Formation of coloured ions Colour changes arise from changes in 1. oxidation state, 2. co-ordination number 3. ligand. Colour arises from electronic transitions from the ground state to excited states: between different d orbitals. A portion of visible light is absorbed to promote d electrons to higher energy levels. The light that is not absorbed is transmitted to give the substance colour. Changing colour Changing a ligand or changing the coordination number will alter the energy split between the d- orbitals, changing E and hence change the frequency of light absorbed. Ligands cause the 5 d orbitals to split into two energy levels. Co(H2O)6 2+ + 4Cl- [CoCl4 ]2- + 6H2O pink blue [Co(NH3 )6 ]2+ (aq) [Co(NH3 )6 ]3+ (aq) +e- yellow brown Compounds without colour Scandium is a member of the d block. Its ion (Sc3+) hasn’t got any d electrons left to move around. So there is not an energy transfer equal to that of visible light. In the case of Zn2+ ions and Cu+ ions the d shell is full e.g.3d10 so there is no space for electrons to transfer. Therefore there is not an energy transfer equal to that of visible light. O2 In this equation only oxidation state is changing. Co(H2O)6 2+ + 6 NH3 Co(NH3 )6 2+ + 6H2O Pink yellow brown In this equation both ligand and co- ordination number are changing. In this equation only the ligand is changing. How colour arises 5 Equation to learn! This equation links the colour and frequency of the light absorbed with the energy difference between the split d orbitals. E = hv. v = frequency of light absorbed (unit s-1 or Hz) h= Planck’s constant 6.63 × 10–34 (J s) E = energy difference between split orbitals (J) A solution will appear blue if it absorbs orange light. The energy split in the d orbitals E will be equal to the frequency of orange light(5 x1014 s -1 ) x Planck’s constant E in a blue solution = hv = 6.63 × 10–34 x 5 x1014 = 3.32 × 10–19 J N Goalby chemrevise.org Average energy of d orbitals in field of ligands dz2 dx2 – y 2 dxy dxz dyz E Octahedral complex ion Absorption of visible light is used in spectrometry to determine the concentration of coloured ions. method •Add an appropriate ligand to intensify colour •Make up solutions of known concentration •Measure absorption or transmission •Plot graph of absorption vs concentration •Measure absorption of unknown and compare If visible light of increasing frequency is passed through a sample of a coloured complex ion, some of the light is absorbed. The amount of light absorbed is proportional to the concentration of the absorbing species (and to the distance travelled through the solution). Some complexes have only pale colours and do not absorb light strongly. In these cases a suitable ligand is added to intensify the colour. Spectrophotometry Spectrometers contain a coloured filter. The colour of the filter is chosen to allow the wavelengths of light through that would be most strongly absorbed by the coloured solution.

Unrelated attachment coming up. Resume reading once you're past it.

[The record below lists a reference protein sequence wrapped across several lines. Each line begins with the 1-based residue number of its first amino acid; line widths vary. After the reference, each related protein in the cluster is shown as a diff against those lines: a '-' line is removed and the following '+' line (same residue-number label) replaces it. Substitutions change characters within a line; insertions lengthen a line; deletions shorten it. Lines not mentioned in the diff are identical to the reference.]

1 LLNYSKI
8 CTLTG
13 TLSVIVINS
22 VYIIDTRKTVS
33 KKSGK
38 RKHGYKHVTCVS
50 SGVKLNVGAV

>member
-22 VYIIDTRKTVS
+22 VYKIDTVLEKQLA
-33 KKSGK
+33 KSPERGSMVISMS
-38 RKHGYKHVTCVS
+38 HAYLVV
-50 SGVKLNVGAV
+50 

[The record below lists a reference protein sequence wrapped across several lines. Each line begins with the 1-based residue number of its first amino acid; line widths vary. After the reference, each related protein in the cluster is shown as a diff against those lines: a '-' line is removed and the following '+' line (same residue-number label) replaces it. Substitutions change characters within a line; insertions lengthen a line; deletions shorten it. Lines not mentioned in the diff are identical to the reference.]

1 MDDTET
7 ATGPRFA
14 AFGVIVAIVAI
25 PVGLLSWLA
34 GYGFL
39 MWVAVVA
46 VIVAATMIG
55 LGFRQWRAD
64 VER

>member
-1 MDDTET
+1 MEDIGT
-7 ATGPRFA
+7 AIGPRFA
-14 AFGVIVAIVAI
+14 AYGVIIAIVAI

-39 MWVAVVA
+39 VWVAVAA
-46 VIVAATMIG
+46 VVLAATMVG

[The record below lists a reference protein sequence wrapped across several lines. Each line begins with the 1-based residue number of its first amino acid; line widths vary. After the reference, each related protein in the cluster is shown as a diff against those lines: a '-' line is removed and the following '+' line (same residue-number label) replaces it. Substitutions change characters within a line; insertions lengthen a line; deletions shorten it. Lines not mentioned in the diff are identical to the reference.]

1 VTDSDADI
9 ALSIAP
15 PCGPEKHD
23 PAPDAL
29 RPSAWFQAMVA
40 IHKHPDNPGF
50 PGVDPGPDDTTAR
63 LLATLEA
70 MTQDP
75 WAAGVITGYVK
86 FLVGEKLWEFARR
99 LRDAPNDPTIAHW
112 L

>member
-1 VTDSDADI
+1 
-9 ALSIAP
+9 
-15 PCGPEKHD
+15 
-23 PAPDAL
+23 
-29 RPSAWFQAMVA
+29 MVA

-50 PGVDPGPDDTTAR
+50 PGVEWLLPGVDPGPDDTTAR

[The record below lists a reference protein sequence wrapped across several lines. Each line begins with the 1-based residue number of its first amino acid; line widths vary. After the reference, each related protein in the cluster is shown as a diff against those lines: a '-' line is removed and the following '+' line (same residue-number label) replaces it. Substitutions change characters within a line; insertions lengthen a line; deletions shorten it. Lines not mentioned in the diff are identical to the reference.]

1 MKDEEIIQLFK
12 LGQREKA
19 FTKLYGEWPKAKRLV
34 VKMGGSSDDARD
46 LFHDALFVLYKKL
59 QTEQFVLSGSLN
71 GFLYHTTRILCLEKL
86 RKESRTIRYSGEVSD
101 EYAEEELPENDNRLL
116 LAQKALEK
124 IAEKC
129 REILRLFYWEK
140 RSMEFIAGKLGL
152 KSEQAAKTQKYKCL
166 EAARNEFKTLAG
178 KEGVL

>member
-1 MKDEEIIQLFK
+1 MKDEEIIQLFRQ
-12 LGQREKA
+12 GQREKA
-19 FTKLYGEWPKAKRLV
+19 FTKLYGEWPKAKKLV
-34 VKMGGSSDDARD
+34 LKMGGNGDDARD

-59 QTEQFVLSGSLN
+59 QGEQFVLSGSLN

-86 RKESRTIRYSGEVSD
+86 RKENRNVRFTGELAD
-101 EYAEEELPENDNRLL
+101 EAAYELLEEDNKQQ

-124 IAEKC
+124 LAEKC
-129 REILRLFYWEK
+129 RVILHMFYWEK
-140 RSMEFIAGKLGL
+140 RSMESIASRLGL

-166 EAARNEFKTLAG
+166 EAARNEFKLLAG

126.96.36.199 Formation of coloured ions (A-level only)
Transition metal ions can be identified by their colour.
Colour arises when some of the wavelengths of visible light are absorbed and the remaining wavelengths of light are
transmitted or reflected.
d electrons move from the ground state to an excited state when light is absorbed.
The energy difference between the ground state and the excited state of the d electrons is given by:
∆E = hν = hc/λ
Changes in oxidation state, co-ordination number and ligand alter ∆E and this leads to a change in colour.
The absorption of visible light is used in spectroscopy.
A simple colorimeter can be used to determine the concentration of coloured ions in solution.